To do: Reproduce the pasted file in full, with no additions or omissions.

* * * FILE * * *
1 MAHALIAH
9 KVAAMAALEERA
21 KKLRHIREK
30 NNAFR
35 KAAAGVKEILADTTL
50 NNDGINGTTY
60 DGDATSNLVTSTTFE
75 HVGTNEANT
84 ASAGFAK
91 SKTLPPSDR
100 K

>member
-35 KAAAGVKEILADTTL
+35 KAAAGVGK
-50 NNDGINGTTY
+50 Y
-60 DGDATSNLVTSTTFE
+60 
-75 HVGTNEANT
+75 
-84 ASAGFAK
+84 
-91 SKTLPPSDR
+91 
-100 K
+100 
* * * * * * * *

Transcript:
1 MAHALIAH
9 KVAAMAALEERA
21 KKLRHIREK
30 NNAFR
35 KAAAGVKEILADTTL
50 NNDGINGTTY
60 DGDATSNLVTSTTFE
75 HVGTNEANT
84 ASAGFAK
91 SKTLPPSDR
100 K

>member
-35 KAAAGVKEILADTTL
+35 KAAAGVGK
-50 NNDGINGTTY
+50 Y
-60 DGDATSNLVTSTTFE
+60 
-75 HVGTNEANT
+75 
-84 ASAGFAK
+84 
-91 SKTLPPSDR
+91 
-100 K
+100 